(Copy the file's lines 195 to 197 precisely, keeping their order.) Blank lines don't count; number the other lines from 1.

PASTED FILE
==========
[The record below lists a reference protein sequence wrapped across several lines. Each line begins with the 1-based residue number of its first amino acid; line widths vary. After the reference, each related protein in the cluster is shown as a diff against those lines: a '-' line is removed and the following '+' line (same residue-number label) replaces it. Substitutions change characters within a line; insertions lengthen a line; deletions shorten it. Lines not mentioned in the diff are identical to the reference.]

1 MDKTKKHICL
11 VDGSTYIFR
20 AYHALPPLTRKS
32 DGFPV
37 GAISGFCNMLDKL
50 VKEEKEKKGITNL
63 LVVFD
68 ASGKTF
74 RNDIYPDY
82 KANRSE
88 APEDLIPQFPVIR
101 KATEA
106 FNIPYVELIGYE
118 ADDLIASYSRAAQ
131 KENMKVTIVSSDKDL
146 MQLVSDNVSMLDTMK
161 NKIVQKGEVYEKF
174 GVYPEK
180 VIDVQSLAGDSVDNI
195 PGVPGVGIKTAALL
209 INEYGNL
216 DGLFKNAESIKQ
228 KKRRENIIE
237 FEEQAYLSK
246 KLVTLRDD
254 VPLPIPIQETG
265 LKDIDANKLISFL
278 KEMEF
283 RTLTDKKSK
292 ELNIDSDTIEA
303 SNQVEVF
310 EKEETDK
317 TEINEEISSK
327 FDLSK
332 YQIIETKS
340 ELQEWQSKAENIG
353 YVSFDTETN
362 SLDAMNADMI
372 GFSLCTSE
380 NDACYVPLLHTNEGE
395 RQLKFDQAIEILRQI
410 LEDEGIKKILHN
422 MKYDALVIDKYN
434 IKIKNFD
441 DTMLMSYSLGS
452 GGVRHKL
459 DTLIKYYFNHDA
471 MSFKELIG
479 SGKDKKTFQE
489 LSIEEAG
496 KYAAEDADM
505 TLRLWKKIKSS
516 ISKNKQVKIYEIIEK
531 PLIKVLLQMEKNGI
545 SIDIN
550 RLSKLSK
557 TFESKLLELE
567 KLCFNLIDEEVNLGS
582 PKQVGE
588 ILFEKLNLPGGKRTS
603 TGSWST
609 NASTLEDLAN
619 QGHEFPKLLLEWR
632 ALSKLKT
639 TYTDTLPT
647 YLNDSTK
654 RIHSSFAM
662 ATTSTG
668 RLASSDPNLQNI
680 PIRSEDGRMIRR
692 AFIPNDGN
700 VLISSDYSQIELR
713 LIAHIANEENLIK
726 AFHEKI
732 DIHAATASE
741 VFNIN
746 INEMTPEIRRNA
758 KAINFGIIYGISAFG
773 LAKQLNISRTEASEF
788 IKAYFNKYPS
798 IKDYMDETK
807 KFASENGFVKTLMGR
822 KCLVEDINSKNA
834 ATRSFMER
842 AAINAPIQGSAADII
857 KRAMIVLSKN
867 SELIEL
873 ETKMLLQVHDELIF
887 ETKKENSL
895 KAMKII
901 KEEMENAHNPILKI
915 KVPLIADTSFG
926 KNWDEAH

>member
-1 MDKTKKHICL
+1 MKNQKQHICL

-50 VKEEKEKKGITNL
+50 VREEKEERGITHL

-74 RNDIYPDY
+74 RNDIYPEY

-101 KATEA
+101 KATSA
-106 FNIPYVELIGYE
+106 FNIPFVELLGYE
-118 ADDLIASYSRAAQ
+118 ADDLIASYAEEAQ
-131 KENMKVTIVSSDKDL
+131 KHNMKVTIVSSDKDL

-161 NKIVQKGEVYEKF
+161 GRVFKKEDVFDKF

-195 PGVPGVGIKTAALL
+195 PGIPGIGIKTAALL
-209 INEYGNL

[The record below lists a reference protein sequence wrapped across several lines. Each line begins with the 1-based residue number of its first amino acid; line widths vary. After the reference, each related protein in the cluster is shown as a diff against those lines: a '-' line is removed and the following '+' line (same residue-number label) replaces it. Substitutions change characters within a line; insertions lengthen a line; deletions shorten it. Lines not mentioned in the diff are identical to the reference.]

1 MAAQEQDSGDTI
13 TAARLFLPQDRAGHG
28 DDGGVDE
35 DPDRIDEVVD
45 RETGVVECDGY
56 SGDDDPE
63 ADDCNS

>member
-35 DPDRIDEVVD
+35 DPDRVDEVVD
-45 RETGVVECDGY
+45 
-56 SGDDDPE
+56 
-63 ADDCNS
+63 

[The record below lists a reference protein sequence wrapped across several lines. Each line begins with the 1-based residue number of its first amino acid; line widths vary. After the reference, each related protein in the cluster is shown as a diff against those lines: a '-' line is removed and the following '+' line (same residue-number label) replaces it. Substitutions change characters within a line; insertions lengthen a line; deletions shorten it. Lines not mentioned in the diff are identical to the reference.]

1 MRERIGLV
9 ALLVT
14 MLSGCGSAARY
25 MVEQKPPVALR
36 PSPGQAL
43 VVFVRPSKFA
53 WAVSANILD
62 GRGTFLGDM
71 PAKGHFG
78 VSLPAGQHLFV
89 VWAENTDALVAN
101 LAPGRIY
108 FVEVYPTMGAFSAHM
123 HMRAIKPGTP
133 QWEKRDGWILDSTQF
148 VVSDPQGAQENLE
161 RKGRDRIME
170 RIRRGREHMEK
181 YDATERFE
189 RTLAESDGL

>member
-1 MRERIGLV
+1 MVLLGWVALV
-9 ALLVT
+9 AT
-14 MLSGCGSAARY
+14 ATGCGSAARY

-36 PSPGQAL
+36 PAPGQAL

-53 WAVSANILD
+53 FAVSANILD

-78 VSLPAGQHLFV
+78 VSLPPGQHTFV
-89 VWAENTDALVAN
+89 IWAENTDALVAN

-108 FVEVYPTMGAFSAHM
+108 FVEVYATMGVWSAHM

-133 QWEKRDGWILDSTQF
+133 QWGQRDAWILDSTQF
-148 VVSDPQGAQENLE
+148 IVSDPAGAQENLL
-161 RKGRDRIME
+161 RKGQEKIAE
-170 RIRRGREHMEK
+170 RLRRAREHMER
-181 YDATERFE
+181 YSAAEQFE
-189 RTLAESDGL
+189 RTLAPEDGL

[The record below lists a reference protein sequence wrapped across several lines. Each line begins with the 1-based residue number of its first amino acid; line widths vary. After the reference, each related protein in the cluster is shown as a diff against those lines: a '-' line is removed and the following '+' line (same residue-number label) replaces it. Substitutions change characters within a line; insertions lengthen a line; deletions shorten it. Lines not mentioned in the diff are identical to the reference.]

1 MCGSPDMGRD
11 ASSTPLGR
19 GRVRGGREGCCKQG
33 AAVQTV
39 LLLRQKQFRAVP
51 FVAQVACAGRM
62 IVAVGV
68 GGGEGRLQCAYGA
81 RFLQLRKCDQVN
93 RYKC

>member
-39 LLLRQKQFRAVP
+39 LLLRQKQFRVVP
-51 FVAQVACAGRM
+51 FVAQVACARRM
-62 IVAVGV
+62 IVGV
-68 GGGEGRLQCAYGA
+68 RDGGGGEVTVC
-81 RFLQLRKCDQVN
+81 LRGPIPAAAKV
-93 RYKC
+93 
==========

+39 LLLRQKQFRVVP
-51 FVAQVACAGRM
+51 FVAQVACARRM